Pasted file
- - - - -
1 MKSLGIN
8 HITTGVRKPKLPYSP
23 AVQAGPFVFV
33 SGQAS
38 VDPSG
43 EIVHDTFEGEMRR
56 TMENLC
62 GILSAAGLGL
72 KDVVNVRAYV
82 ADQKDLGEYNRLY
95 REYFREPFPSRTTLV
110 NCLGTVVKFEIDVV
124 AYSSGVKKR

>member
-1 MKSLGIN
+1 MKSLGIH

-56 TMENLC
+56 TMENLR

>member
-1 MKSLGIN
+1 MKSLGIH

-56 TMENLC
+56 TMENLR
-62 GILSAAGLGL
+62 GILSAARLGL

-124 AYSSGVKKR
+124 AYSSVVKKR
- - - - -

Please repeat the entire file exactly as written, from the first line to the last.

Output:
1 MKSLGIN
8 HITTGVRKPKLPYSP
23 AVQAGPFVFV
33 SGQAS
38 VDPSG
43 EIVHDTFEGEMRR
56 TMENLC
62 GILSAAGLGL
72 KDVVNVRAYV
82 ADQKDLGEYNRLY
95 REYFREPFPSRTTLV
110 NCLGTVVKFEIDVV
124 AYSSGVKKR

>member
-1 MKSLGIN
+1 MKSLGIH

-56 TMENLC
+56 TMENLR

>member
-1 MKSLGIN
+1 MKSLGIH

-56 TMENLC
+56 TMENLR
-62 GILSAAGLGL
+62 GILSAARLGL

-124 AYSSGVKKR
+124 AYSSVVKKR